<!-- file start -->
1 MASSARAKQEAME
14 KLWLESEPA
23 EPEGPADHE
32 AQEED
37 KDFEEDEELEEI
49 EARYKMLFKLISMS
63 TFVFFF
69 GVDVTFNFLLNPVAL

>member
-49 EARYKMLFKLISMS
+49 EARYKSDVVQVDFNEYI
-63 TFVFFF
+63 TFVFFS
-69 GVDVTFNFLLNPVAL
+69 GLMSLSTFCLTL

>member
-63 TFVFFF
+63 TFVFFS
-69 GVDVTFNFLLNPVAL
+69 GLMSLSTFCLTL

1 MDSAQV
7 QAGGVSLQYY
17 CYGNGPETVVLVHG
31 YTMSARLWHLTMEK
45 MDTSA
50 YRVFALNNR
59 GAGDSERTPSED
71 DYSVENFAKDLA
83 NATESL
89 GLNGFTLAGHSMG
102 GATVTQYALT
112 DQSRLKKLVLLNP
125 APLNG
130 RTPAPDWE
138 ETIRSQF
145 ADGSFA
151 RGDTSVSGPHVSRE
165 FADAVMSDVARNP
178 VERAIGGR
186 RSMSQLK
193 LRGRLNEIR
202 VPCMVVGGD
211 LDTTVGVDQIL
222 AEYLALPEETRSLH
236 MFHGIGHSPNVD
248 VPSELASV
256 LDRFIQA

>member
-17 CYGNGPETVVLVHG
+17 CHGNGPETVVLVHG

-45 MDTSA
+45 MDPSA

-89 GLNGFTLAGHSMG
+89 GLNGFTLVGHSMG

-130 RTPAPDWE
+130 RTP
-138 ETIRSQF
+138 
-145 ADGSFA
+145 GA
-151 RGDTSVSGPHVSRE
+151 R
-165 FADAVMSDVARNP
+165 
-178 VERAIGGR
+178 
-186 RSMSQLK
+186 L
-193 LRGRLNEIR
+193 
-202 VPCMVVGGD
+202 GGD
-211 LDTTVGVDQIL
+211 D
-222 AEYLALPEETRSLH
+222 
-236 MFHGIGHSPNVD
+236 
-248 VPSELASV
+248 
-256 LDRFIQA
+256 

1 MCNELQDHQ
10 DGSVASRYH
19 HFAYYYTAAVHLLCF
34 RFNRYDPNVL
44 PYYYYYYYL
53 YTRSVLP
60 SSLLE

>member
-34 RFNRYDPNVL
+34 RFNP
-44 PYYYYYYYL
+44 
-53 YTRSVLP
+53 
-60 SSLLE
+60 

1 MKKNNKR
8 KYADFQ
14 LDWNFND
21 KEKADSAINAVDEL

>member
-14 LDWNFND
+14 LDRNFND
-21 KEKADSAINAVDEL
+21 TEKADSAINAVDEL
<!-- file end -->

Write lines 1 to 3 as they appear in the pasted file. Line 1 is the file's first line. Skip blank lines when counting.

1 MASSARAKQEAME
14 KLWLESEPA
23 EPEGPADHE